While city leaders want residents to take precautions now, property owners want the city to give them more information before and during future flood events. "Where can we get accurate information?" asked Alex Beeby, who works at the Just Food Co-op on South Water Street.
Others who attended the meeting were critical of what the saw as the city’s inability to share necessary information with property owners along the river during last September’s flood.
And while city leaders, including Public Safety Director Mark Taylor and Tim Madigan understood residents concerns, disseminating real-time information during a crisis, they said, can be a challenge. The city will connect with local media outlets, said Taylor, and update its website as time allows.
I spoke at the meeting, too, pointing out that the City’s new flood preparedness information site is not set up for facilitating near-real time information flow. There’s no RSS feed, no email signup list, no blog. They don’t plan to use Twitter or Facebook. It’s a 1999 style web site, chock full of information and links but not set up at all to allow residents and local media to help new information flow virally through the social media landscape. City mothers and fathers don’t seem to understand that 1) the City is its own information channel; and 2) that its audience has audiences. It was more than a little ironic that the notice for that Feb. 28 public meeting was NOT posted to the City’s own flood preparedness page.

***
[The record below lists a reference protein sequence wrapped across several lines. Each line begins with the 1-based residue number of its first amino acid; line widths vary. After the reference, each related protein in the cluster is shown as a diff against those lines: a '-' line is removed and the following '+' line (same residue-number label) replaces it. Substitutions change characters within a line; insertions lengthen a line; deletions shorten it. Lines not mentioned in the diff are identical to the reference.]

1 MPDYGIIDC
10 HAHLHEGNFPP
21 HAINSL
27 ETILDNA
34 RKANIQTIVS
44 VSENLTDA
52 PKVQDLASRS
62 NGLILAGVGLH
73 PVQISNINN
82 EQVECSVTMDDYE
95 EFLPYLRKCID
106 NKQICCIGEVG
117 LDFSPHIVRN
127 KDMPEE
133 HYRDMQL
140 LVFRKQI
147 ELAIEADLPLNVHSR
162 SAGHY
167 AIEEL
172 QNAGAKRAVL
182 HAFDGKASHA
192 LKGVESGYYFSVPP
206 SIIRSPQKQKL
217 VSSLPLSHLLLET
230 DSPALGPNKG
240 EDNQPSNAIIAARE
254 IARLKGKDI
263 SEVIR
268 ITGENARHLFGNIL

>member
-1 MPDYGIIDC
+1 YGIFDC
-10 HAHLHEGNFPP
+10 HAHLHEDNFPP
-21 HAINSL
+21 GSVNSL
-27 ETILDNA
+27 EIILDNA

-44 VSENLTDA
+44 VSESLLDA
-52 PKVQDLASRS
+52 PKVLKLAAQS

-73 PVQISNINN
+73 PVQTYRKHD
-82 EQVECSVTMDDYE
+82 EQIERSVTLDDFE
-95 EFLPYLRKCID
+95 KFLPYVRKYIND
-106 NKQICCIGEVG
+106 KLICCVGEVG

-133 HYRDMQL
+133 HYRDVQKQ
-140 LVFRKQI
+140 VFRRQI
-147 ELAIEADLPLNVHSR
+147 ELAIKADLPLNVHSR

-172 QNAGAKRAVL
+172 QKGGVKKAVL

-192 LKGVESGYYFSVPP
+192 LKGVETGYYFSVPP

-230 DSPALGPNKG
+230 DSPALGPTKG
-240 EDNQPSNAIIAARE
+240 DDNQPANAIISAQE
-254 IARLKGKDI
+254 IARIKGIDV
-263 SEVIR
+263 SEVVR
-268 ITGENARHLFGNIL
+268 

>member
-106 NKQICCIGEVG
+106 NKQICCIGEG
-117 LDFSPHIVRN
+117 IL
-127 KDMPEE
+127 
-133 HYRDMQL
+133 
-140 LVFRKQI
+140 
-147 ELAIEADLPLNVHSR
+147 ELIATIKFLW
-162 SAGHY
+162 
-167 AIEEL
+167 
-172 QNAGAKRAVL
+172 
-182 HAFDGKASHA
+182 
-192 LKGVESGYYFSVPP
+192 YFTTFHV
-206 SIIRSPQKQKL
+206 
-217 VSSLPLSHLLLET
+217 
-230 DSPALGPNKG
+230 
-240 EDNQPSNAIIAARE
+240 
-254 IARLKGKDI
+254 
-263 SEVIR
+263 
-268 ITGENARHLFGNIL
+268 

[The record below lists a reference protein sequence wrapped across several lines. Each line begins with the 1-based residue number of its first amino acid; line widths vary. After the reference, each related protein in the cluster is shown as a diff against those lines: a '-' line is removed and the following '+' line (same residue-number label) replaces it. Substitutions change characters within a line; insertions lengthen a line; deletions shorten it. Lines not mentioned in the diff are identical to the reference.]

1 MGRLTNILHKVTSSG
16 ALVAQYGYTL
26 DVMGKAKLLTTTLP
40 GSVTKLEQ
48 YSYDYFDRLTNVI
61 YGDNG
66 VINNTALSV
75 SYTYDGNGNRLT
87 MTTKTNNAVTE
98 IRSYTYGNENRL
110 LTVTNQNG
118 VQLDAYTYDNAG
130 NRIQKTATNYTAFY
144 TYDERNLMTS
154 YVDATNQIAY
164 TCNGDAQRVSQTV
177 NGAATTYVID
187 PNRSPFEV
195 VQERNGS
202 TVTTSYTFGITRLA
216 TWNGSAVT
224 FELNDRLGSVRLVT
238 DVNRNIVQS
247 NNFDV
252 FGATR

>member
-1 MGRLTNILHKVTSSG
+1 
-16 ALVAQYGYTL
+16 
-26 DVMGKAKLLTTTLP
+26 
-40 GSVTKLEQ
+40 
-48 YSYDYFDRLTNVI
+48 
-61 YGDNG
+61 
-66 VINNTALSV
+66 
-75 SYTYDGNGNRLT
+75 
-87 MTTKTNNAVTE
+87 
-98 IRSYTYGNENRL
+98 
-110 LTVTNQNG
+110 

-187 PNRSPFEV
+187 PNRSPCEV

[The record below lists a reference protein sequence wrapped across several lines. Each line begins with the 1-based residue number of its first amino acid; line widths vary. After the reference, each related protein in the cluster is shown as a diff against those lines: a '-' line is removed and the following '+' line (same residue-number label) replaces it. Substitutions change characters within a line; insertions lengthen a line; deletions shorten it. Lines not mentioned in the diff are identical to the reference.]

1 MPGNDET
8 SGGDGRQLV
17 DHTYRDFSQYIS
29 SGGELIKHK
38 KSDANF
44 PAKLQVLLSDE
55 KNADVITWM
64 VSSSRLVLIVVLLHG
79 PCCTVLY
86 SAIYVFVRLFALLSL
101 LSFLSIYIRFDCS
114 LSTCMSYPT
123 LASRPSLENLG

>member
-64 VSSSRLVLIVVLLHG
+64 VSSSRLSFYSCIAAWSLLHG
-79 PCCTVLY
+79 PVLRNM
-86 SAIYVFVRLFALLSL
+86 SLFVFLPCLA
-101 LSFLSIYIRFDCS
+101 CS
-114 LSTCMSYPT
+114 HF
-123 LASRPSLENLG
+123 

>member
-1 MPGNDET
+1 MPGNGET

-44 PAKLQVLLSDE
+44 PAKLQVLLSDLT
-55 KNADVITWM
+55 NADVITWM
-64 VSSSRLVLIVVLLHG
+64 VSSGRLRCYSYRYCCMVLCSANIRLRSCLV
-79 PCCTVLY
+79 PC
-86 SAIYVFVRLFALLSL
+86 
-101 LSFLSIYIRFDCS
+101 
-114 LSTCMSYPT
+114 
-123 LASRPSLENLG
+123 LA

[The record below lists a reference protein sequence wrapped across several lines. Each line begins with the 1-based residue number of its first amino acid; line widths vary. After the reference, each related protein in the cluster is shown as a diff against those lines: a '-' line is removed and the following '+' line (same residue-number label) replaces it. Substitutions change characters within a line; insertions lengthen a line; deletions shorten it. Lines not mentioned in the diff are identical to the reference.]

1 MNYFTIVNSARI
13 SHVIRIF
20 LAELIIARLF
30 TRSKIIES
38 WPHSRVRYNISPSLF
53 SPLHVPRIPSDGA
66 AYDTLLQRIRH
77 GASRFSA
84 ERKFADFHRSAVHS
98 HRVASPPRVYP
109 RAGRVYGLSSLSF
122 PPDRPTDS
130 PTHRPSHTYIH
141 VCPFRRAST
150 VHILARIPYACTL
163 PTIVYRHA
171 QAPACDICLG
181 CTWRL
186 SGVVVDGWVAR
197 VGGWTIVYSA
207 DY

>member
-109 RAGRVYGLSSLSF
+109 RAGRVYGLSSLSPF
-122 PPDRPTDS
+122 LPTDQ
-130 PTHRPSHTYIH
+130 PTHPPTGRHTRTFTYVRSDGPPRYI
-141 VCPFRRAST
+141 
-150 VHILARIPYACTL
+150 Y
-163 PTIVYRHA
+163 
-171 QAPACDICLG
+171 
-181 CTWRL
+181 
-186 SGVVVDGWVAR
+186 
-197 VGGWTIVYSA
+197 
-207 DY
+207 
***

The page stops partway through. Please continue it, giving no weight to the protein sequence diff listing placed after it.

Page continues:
After the rain this weekend, the Straight River was near 10 feet in Faribault at midnight, the second highest level in the past decade, according to the Sunday Faribault Daily News. (See the U.S. Geological Survey real-time data site for the Straight River.)
A winter storm is a possibility this week. Heavy thunderstorms in April could change things in a hurry.
Why not prepare now to make rear real-time flood information flow?